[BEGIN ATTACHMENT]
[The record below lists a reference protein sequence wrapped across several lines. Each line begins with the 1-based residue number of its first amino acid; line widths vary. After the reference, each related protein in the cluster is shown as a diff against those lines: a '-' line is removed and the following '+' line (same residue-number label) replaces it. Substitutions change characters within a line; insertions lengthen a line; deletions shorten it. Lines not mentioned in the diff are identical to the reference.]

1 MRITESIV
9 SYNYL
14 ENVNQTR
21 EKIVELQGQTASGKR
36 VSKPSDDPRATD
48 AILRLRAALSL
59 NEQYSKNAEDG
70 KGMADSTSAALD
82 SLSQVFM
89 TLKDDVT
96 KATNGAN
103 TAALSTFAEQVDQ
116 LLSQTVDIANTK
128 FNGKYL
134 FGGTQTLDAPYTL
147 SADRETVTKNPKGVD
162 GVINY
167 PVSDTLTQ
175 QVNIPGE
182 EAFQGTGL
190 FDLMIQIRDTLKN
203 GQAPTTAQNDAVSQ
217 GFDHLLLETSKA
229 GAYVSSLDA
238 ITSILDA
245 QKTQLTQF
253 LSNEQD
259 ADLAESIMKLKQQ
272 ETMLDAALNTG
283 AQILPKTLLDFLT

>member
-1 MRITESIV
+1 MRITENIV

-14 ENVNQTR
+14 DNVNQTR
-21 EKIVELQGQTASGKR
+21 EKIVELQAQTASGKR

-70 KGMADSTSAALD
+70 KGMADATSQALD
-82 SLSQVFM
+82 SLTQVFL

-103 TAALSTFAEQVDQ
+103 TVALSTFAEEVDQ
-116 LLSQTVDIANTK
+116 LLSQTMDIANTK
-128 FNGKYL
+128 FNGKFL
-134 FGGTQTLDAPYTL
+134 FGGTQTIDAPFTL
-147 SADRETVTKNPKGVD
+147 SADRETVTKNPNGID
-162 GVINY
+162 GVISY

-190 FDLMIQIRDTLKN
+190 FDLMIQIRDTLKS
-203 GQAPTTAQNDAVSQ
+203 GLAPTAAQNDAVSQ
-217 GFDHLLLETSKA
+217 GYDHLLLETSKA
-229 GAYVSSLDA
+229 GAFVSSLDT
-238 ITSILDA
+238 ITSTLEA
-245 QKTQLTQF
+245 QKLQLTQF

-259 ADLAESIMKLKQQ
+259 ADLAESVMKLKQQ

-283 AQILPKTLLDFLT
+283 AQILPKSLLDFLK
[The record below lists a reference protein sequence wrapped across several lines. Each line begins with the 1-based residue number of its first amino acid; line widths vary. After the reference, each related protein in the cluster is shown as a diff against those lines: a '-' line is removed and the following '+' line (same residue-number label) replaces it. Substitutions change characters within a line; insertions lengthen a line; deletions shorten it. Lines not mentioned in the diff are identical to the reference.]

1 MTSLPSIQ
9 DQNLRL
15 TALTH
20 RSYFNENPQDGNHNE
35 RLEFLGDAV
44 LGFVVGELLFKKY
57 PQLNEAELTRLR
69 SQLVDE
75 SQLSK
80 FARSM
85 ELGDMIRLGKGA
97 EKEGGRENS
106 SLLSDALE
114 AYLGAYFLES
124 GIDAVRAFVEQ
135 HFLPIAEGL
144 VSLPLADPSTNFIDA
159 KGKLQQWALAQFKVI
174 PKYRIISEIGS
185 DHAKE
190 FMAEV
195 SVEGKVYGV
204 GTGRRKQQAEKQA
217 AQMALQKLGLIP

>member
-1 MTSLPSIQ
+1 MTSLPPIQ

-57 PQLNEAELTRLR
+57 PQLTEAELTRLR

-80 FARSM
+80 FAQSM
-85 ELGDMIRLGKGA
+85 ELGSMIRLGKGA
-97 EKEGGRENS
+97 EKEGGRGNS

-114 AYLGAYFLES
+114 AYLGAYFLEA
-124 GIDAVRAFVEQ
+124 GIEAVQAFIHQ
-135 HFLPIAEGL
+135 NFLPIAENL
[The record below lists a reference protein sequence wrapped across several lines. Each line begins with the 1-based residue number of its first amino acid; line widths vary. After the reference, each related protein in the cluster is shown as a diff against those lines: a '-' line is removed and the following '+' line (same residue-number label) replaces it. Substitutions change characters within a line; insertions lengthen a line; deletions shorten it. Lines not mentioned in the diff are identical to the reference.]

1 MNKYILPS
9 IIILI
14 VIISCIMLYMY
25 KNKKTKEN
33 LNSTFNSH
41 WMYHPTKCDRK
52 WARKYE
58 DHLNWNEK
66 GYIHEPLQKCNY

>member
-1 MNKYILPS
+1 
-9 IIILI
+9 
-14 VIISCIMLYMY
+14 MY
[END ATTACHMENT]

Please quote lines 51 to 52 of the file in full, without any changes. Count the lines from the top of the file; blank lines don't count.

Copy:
-147 SADRETVTKNPKGVD
+147 SADRETVTKNPNGID